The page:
MEXICO CITY — The head of Mediterranean Shipping Co.’s Central American and Mexican business says cargo owners need to choose carriers based on how well the latter reduce greenhouse emissions, not just pay lip service to prioritizing carriers that boost environmental sustainability.
Morten Møller Weisdal, a managing director at MSC, said Tuesday the need to improve sustainability in container shipping is “the single greatest challenge of our lifetime,” adding “shippers bear a huge responsibility.” The container shipping industry is under pressure from the International Maritime Organization (IMO) to at least halve its emissions compared with 2008 levels by 2050; more pressingly, a rule mandating a sharp reduction in sulfur emissions takes effect Jan. 1.
“In my experience, a discussion with shippers 364 days a year, they’re willing to talk about sustainability — until the 365th day when we negotiate contracts,” Weisdal told more than 250 event attendees.
In his keynote speech to the JOC Mexico Trade Conference, Weisdal said there’s a need for an industry standard of ranking carriers by how aggressively they’re reducing greenhouse emissions. The three major benchmarks of gauging carriers’ commitment are how far they get cargo to the final destination via ocean transport; the reduced emission footprint per container via the larger economies of scale afforded by larger vessels; and the number of new vessels, which are generally more fuel efficient and can be outfitted with technology to further reduce emissions.
Shippers are generally aware of the sustainability pressures, but don’t prioritize how a carrier addresses it when they book cargo, choosing to focus instead on transit times, price, and how well the carrier will respond when a shipment goes awry, Weisdal said.
“It’s up to the shipper. It’s a matter of sitting down and [making] sure you take the biggest ships and the newest ships, and the cargo goes to the port closest to where you need the cargo,” he said.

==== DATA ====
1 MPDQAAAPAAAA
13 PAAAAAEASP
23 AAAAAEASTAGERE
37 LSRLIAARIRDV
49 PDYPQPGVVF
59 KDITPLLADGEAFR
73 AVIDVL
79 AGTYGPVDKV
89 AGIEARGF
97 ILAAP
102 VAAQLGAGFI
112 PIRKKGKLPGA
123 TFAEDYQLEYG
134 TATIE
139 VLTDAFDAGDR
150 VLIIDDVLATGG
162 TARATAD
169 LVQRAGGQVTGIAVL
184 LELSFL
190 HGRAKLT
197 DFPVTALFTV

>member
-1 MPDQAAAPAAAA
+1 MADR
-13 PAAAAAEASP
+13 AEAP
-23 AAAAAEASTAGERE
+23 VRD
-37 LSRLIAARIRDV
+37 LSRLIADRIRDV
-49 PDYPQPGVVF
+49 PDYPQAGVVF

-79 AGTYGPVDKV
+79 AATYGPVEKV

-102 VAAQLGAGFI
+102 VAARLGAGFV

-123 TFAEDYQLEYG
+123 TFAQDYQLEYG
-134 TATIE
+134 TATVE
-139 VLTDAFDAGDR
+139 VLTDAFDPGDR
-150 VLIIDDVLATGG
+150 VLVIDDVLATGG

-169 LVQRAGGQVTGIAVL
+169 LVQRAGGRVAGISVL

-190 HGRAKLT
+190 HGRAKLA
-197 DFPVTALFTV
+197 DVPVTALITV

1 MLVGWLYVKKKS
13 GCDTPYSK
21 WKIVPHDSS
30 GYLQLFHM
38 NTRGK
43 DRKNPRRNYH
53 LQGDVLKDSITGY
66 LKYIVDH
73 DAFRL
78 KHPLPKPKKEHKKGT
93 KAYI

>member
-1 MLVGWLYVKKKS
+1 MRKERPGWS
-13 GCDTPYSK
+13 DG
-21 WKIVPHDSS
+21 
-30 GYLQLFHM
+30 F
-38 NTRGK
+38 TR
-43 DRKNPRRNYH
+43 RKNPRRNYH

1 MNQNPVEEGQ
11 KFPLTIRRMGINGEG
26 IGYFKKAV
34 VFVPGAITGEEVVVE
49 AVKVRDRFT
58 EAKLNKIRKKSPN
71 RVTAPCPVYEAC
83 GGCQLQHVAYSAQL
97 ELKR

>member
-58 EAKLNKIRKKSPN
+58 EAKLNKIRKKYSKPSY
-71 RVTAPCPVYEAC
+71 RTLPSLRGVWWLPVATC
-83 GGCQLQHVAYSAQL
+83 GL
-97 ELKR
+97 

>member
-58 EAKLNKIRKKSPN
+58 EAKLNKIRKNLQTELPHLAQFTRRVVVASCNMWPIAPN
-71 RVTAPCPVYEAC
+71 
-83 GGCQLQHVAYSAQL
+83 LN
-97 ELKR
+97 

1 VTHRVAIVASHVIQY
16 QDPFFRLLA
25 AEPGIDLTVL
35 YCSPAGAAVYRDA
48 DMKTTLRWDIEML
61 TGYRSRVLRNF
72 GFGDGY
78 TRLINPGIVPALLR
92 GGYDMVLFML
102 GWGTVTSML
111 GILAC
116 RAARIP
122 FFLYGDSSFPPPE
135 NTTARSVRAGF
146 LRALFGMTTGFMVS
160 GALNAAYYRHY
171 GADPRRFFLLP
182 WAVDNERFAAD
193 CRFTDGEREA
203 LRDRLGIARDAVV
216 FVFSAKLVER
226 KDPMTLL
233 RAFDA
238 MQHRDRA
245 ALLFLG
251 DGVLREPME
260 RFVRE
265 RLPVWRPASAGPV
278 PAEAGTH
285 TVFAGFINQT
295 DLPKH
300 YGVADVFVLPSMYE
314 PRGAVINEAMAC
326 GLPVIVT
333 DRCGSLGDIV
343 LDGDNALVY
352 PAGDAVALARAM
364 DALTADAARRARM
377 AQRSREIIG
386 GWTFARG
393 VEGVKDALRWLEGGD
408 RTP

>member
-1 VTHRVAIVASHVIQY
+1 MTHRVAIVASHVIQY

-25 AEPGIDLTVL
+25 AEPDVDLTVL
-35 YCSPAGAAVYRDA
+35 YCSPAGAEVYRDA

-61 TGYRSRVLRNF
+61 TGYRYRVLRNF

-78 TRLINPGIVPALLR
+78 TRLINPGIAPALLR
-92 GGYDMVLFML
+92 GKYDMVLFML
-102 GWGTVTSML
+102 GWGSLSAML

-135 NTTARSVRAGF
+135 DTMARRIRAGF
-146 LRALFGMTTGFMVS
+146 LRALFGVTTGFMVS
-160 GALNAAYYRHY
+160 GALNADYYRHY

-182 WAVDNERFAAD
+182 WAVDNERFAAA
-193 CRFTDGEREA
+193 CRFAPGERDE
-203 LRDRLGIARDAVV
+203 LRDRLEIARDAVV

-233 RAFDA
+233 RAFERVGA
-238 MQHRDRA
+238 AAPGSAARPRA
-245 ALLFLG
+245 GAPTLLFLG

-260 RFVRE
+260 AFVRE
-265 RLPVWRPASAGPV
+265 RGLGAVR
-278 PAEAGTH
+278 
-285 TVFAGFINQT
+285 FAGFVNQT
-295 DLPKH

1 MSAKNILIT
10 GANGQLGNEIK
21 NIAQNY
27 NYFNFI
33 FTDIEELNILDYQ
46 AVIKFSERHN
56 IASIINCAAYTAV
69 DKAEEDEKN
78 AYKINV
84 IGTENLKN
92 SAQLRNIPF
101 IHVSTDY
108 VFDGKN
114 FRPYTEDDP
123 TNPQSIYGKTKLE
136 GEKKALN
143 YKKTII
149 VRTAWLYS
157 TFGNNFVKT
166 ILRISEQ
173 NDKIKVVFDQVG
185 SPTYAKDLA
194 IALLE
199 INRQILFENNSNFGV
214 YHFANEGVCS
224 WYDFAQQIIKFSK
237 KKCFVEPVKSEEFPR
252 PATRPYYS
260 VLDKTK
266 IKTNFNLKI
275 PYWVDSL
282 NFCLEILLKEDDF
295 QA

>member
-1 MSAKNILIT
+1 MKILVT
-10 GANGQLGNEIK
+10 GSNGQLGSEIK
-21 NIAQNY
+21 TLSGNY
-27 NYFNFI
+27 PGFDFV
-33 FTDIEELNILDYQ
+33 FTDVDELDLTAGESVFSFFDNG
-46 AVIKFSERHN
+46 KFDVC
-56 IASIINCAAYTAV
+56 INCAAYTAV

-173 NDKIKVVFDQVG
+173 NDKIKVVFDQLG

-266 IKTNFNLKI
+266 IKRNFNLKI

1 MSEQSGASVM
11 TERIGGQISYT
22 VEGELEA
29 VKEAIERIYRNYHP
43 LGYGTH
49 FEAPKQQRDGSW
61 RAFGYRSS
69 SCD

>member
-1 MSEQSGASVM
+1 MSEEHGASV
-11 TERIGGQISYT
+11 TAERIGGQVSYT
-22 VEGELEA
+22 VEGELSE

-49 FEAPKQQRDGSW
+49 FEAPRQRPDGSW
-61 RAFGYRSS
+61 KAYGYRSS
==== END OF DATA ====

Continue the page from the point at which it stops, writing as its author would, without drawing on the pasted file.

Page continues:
Low-sulfur deadline nears
In regard to the IMO mandate requiring the reduction of sulfur emissions from 3.5 percent to 0.5 percent starting Jan. 1, Weisdal said he was optimistic cargo owners would agree to a bunker adjustment factor (BAF) that accounts for the higher costs to meet the rule. Carriers estimate that the mandate will add $10 billion to $15 billion per year to their operating costs, based on various estimates.
The container shipping industry is seeing signs that the cost of meeting the IMO rule will come in on the higher side of various estimates, pointing not just to higher fuel surcharges but, ultimately, greater risk of pulled capacity and further slow steaming. The number of ships expected to be equipped with scrubbers as of Jan. 1 — about 4 percent of total deep draft tonnage, according to IHS Markit — will be negligible in terms of reducing carrier costs in the months after implementation.
“I’m positive the low-sulfur surcharge will be affected. But will there be a difference between a scrubber ship and a low-sulfur ship? There’s going to be a lot of discussion about this,” Weisdal said.
Weisdal downplayed the potential that carriers would be forced to slow vessel sailings because they aren’t able to recoup the higher operation costs. But he did say slow steaming is an option.
“It’s a double edge,” he said. “The moment you add slow steaming, you have to put more assets into a network to make it work.”